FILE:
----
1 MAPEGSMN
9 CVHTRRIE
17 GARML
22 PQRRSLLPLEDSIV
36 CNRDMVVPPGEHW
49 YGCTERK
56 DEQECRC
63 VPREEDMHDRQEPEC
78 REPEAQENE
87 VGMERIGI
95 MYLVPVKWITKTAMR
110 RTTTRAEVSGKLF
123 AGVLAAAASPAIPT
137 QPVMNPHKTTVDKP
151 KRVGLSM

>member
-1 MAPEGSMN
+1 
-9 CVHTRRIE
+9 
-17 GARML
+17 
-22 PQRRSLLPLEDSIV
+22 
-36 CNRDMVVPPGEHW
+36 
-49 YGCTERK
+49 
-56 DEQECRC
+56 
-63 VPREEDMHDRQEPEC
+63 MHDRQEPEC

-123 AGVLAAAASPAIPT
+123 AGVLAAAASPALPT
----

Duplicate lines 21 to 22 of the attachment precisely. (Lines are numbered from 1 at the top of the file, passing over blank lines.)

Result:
-17 GARML
+17 